There are still plenty of nagging questions about the collapse of Solyndra, the California-based solar-panel maker that went bankrupt last month after getting $535 million worth of loan guarantees from the Obama administration.
Such as: Did the Energy Department fail to do due diligence? And did the White House intervene inappropriately in pressing for the loan guarantees?
But as Solyndra becomes the newest political chew toy, there’s been no shortage of hyperbole about the affair — especially over what it means for energy policy more broadly. On Tuesday, for example, Rep. Cliff Stearns (R-FL), who chairs the oversight subcommittee of the House Energy and Commerce Committee, said that Solyndra’s downfall proves “that green energy isn’t going to be the solution.”
That’s quite a leap. So here’s a look at five overheated arguments about Solyndra’s bust:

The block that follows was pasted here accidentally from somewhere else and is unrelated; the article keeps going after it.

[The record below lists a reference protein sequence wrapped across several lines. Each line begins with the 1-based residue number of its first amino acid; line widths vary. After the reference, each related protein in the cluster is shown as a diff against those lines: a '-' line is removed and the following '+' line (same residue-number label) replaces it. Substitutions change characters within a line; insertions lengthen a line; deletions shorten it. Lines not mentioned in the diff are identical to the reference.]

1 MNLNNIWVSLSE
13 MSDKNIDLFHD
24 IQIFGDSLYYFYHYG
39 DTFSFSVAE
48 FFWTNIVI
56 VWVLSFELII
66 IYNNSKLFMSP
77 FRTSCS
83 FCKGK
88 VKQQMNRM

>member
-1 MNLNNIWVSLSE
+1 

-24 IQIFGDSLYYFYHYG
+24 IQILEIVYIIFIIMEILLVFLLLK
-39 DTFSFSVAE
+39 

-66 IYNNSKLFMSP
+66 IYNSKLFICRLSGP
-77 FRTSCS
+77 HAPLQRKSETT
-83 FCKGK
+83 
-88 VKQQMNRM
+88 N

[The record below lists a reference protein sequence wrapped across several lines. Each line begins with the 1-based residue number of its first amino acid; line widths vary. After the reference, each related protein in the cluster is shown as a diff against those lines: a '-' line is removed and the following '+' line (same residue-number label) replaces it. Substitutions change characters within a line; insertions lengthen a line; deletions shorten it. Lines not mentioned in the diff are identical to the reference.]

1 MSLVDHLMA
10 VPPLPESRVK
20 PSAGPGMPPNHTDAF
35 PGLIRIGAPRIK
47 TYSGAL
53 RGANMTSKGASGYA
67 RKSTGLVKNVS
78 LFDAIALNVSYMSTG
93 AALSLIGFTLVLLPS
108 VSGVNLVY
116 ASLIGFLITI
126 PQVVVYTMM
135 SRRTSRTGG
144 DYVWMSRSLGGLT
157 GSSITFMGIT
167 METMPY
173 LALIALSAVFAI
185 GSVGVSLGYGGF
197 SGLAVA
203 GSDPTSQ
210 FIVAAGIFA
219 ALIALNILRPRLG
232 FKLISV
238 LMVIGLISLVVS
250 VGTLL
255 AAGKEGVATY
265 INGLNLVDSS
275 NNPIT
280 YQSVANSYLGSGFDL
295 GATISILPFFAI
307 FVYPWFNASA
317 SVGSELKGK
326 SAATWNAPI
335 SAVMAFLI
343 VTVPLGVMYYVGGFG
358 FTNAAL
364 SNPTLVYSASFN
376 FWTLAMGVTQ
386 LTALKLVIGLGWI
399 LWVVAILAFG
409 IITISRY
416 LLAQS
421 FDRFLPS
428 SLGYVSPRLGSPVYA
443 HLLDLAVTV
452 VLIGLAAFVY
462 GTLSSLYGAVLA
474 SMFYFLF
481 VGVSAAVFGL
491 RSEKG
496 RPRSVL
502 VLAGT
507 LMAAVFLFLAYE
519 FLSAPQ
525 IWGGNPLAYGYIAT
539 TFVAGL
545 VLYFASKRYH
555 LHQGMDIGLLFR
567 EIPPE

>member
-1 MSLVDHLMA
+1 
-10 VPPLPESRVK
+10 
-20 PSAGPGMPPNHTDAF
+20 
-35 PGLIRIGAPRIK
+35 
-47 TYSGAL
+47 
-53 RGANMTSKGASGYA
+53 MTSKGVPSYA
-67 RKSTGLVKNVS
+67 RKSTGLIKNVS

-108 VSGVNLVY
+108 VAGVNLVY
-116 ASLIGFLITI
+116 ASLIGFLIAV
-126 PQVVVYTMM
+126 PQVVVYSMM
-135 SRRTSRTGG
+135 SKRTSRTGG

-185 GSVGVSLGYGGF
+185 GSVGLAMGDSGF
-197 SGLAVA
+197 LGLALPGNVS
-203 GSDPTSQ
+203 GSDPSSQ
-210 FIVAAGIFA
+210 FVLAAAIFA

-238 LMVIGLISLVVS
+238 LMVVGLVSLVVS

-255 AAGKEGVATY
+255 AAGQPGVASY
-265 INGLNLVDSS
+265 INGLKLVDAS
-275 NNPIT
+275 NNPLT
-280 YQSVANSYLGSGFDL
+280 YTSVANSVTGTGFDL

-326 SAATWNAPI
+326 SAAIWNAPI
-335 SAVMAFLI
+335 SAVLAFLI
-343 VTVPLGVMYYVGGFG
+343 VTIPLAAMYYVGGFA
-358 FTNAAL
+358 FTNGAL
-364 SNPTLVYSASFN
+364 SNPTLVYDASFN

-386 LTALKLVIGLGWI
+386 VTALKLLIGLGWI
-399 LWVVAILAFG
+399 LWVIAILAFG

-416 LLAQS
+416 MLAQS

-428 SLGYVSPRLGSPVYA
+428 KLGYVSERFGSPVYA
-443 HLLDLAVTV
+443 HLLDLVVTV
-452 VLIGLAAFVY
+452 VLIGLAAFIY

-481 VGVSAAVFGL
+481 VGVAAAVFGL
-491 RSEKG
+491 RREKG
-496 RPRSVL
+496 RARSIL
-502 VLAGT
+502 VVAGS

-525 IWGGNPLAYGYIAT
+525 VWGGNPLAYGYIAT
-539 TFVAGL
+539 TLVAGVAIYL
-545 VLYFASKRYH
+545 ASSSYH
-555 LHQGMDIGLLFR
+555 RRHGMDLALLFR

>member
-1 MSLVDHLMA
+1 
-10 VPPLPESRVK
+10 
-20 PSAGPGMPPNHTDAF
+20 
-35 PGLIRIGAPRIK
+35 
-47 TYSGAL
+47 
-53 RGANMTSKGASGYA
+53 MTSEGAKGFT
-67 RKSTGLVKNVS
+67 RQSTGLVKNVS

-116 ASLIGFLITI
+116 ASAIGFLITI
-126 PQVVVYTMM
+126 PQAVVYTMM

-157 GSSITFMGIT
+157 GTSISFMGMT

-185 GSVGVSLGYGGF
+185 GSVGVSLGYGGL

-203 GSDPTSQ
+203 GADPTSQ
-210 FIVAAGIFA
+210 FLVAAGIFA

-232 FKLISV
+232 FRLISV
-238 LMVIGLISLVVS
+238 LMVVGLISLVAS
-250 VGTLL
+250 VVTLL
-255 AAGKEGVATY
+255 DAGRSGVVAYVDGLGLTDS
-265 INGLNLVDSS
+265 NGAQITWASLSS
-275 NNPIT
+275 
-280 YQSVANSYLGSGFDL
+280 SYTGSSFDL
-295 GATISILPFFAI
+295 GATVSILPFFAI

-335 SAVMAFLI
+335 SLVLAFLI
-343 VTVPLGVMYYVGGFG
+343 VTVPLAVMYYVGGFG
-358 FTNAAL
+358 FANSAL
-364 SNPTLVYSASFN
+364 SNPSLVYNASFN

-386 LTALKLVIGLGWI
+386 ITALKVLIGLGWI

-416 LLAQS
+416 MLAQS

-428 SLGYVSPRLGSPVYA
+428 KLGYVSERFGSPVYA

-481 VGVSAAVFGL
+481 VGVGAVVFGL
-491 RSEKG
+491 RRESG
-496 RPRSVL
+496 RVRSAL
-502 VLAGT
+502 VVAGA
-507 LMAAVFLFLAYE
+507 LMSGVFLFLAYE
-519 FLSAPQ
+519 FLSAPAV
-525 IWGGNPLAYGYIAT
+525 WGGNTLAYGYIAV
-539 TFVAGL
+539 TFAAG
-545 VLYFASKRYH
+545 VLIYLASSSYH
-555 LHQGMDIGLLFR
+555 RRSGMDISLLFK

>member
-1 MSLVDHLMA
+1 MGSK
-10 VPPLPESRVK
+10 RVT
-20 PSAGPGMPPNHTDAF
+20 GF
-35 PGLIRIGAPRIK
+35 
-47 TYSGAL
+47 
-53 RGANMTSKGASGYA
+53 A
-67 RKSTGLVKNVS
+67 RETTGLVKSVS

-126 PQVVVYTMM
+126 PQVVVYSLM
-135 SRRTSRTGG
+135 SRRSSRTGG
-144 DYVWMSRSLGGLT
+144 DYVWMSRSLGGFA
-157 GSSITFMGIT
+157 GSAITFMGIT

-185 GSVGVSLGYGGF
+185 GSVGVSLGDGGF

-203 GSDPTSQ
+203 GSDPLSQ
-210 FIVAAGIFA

1) This scandal is no big deal. To the contrary, evidence is mounting that there was something irregular about the way the Solyndra deal got greenlighted. My colleagues Joe Stephens and Carol D. Leonnig have obtained e-mails showing that the White House pressed the Office of Management and Budget to hurry up in reviewing the deal (note, however, that this only came after the Energy Department had approved the loan), even as OMB officials voiced concern about being rushed.
Does that prove the White House engaged in cronyism, shoveling cash toward a political ally? Not necessarily.
Democrats have pointed out that Solyndra’s loan process was initiated by the Bush administration and that many key investors were Republicans.
Still, there could have been other reasons the deal was hastened. As a former Clinton energy aide stressed to me, it was arguably a mistake to sell the loan guarantees as job-creating stimulus (the program was expanded as part of the 2009 stimulus bill). “It means you try to force huge amounts of money quickly through processes that aren’t quite ready yet,” the aide said. “It’d be better to have a calmer, steadier source of funding.”